F. O. Stanley, originally a guest at the Elkhorn Lodge in 1903, arrived from Newton, Massachusetts, seeking a cure for tuberculosis. Stanley developed the patented dry-plate photographic process and co-invented the Stanley Steamer automobile with his twin brother F. E. Stanley. The mountain air was so beneficial to his health that he settled in Estes Park for the summers, first building his private residence and then the Stanley Hotel as a luxury hotel in the tradition of Eastern grand hotels. The Stanley opened in 1909 and cost more than half a million dollars to build. The publicity generated by the hotel created a boom in Estes Park’s resort business. Stanley ran regular “mountain bus” trips up the Big Thompson Canyon from the Loveland train station, one of the first shuttle services in the Rocky Mountain region and establishing it as the origin of automobile tourism in the western United States.
Stanley is often credited for the integral part he played in the establishment of Rocky Mountain National Park. As president of the Protective and Improvement Association, Stanley was very aware that the scenic beauty of the Estes Valley depended on maintaining it in its natural state with its abundant wildlife. He formed a strong friendship with local naturalist Enos Mills who ran the nearby Long’s Peak Inn. With Stanley’s financial support and active encouragement, Enos Mills campaigned across the country for the protection of the Rockies of Northern Colorado.
“For twenty-six consecutive years I have been a summer visitor to Estes Park. This has given me an opportunity to watch its growth; to see the village grow from one having only two cottages to having several hundred cottages; to see the hotels increase from four to some 25; and the time required to go from Denver to Estes Park reduced from an all-day’s journey to a comfortable ride in an automobile in two and one-half hours.” – Freeland Oscar Stanley, 1928.
Enos Mills, a naturalist, guide, and lodge operator, championed the creation of the nation’s tenth national park, “Rocky,” in 1909. He is widely regarded as the father of Rocky Mountain National Park. He tirelessly spent several years lecturing across the country, writing thousands of letters and articles. He lobbied Congress to create a new national park here. Most civic leaders supported the idea, as did the Denver Chamber of Commerce and the Colorado Mountain Club. Mining, logging, and agricultural interests generally opposed it. President Woodrow Wilson signed the Rocky Mountain National Park Act on January 26, 1915, completing the realization of Enos’s hard fought-for dream.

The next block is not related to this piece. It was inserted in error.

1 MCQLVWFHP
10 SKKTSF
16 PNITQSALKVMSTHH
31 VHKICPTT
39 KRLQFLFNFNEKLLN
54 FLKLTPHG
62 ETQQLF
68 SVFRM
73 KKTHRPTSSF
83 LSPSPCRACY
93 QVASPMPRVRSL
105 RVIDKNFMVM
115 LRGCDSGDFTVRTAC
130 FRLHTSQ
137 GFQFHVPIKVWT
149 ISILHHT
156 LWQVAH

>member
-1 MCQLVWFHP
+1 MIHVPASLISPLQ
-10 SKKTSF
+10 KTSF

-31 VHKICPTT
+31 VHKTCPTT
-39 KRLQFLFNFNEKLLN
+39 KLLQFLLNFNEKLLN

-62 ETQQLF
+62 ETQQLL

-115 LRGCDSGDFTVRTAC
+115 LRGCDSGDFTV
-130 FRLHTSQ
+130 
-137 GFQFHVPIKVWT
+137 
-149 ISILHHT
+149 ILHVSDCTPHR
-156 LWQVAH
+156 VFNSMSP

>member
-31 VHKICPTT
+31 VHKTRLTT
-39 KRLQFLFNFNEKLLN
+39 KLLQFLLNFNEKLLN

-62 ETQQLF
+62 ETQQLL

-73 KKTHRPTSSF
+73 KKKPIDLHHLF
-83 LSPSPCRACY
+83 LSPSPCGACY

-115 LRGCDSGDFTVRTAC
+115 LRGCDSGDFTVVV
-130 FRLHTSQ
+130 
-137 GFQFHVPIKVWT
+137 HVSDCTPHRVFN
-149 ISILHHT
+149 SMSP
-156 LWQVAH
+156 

In 1915, as the park was created, private lands dotted the park, and many had been offering lodging to guests since well before the turn of the century. These lodge keepers had maintained roads, built trails, and guided visitors into the mountains. The first superintendent arrived, and he too began to construct facilities to support visitors. As visitation increased after World War I, very basic park facilities and private lodges became inadequate. Rangers built maintained trails, comfort stations, and museums to meet visitor expectations.
Millions of Americans were unemployed during the Great Depression of the 1930s. As part of The New Deal, President Franklin Roosevelt promised and put people to work in programs such as the Civilian Conservation Corps (CCC). In Rocky Mountain National Park, CCC recruits housed at six camps built roads and trails, erected buildings, fought wildfires, managed predators, and planted trees. During the 1930s, when labor was readily available, the National Park Service built Trail Ridge Road.
Unlike visitors to many other parks with direct rail access, many visitors came to Rocky Mountain National Park in their automobiles. Rocky was always an auto park. Because of this, road building and maintenance was a high priority. Although Fall River Road crossed the Continental Divide through the park, the road was old and hard to navigate. The new, professionally engineered Trail Ridge Road meandered through forests and meadows and took drivers to remarkable heights. It remains the highest continuous paved highway in the United States and the only place other than Alaska where cars can travel through Alpine Tundra.
Today, Estes Park and Rocky Mountain National Park offer the best “Real Rocky” experience to be found. For over 100 years, the town of Estes Park has provided a welcoming base camp for the truly authentic—and affordable—mountain adventures of Rocky Mountain National Park. Offering genuine small town hospitality, Estes Park makes visitors feel welcomed and at home from the moment they arrive. On the ground, visitors have easy access to exciting but not expensive adventures, starting with exploring the 265,000 wilderness acres of In the spring, summer, and fall months, Estes Park is a hub for hiking, mountain biking, and fishing. July brings the , considered one of the best small rodeos in the nation. Visitors can enjoy golf, horseback riding, and whitewater rafting nearby. In winter, activities are centered not on downhill skiing—lift-served peaks are about an hour away—but on snowshoeing and country and backcountry skiing. Winter is a wonderful time for seeing wildlife! More than 200 unique retail stores and galleries can be explored, and over 130 restaurants offer diverse and wonderful fare to satisfy any appetite. Nearly all are proudly family-owned and operated, some for generations.